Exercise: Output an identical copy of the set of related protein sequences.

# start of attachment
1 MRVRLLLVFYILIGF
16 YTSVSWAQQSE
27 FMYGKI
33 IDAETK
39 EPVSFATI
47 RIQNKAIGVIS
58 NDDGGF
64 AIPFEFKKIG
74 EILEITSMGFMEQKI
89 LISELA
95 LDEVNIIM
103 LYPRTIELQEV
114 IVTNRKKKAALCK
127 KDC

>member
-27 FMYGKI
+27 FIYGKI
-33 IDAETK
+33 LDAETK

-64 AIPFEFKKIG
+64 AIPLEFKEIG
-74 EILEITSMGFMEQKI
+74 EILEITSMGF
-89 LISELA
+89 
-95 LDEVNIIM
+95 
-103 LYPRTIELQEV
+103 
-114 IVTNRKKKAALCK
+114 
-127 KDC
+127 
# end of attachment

1 MRVRLLLVFYILIGF
16 YTSVSWAQQSE
27 FMYGKI
33 IDAETK
39 EPVSFATI
47 RIQNKAIGVIS
58 NDDGGF
64 AIPFEFKKIG
74 EILEITSMGFMEQKI
89 LISELA
95 LDEVNIIM
103 LYPRTIELQEV
114 IVTNRKKKAALCK
127 KDC

>member
-27 FMYGKI
+27 FIYGKI
-33 IDAETK
+33 LDAETK

-64 AIPFEFKKIG
+64 AIPLEFKEIG
-74 EILEITSMGFMEQKI
+74 EILEITSMGF
-89 LISELA
+89 
-95 LDEVNIIM
+95 
-103 LYPRTIELQEV
+103 
-114 IVTNRKKKAALCK
+114 
-127 KDC
+127 